Now that Bao is helming his own kitchen, work has rather taken over his life as he checks his phone 24/7 to see what’s going on in the restaurant. In the rare pockets of time he gets to himself, he submerges himself into local culture, learning Cantonese, taking advantage of the closing specials at wet markets, and eating at local restaurants with his girlfriend. But in a perfect world? The convivial chef grins and says, “I’d love to sit on a couch and just watch TV… or park myself on YouTube, watching people scaring cats or whatever.” Determined to start up his own YouTube channel one day, he’d love more time to make videos that take people into his kitchen, and to update his Instagram more regularly.
One passion Bao does carve out time for, however, is giving back to Vietnamese society. He counts himself fortunate that his parents managed to flee a war-torn country, albeit by escaping on a boat with no possessions and not knowing where they would go. So when one of the fathers of Vietnamese cuisine, Luke Nguyen, invited him along to Taste of Australia, Bao jumped at the opportunity. As part of an initiative to introduce Australian produce to Vietnam, he conducted classes to equip Vietnamese students with exposure to professional culinary skills. “Being a chef might be one of the hardest, most tearful occupations, but it can take you around the world, [especially] as a Vietnamese passport doesn’t allow them to go places.”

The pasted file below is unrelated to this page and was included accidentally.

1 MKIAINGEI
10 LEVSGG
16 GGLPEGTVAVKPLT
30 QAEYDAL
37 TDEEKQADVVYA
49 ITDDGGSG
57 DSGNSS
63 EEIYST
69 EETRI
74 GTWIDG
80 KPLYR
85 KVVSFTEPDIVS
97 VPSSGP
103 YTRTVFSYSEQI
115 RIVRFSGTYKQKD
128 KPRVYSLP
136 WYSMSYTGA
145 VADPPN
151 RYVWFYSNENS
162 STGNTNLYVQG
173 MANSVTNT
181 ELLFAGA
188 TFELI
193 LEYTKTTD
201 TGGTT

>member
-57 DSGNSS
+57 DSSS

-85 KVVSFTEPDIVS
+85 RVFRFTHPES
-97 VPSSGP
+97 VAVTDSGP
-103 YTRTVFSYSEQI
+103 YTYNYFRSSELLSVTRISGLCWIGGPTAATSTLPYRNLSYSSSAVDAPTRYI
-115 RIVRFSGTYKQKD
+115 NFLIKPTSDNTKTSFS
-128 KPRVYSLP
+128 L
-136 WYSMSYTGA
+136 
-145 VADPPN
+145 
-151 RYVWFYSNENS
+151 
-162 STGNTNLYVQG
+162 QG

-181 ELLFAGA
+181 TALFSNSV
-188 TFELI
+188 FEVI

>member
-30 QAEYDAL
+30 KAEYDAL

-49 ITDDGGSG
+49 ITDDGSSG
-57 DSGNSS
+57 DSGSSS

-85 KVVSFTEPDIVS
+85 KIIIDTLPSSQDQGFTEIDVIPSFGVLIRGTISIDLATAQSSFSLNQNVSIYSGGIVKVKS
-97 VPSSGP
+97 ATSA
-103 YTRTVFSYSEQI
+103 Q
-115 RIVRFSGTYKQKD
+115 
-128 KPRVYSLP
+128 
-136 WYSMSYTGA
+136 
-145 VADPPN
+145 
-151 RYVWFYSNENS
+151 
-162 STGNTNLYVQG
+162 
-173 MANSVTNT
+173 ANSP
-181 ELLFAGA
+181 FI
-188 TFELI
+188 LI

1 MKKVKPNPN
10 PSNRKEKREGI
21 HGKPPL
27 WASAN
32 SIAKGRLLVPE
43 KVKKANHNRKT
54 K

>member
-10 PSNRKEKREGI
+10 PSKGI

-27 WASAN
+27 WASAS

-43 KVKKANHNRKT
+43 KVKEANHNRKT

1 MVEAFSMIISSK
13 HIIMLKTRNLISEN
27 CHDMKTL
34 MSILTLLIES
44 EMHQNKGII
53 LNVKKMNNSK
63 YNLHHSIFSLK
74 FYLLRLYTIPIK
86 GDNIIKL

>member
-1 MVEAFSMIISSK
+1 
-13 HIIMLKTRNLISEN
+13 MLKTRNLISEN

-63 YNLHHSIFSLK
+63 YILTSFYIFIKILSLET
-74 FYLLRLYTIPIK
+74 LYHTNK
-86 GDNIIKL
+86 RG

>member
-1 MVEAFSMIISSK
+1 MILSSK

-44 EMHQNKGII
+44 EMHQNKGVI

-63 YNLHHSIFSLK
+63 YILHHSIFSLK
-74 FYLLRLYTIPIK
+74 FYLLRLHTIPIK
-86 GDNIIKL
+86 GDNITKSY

Earlier this month, he also worked with Jimmy Pham’s KOTO (Know One Teach One), an organisation that helps disadvantaged Vietnamese youth develop life skills. “They don’t have to continue being a chef, these skills just make them a better person.” And by giving them an appreciation of how cool Vietnamese food is, even among the ranks of Western cuisine, Bao also wants to instil in them a pride for their heritage.
As Mrs. La boasts, “Some kids in Australia won’t speak my language. Not Bao. Bao is very good, he can write.” Back then, Bao may have been forced to speak, read and write Vietnamese, and he used to be teased about his name in school. But once he was older, he realised how all this inculcated a sense of identity and gave him something to be proud of.
So, is he a true Vietnamese boy at heart? “Yeah definitely. As a kid, it was like, what am I? Am I Australian or am I Vietnamese? But I’m just Australian [born] Vietnamese.” And indeed, he is Le Garçon Saigon.
Le Garçon Saigon, G/F, 12-18 Wing Fung Street, Wan Chai, Hong Kong, +852 2455 2499, legarconsaigon.com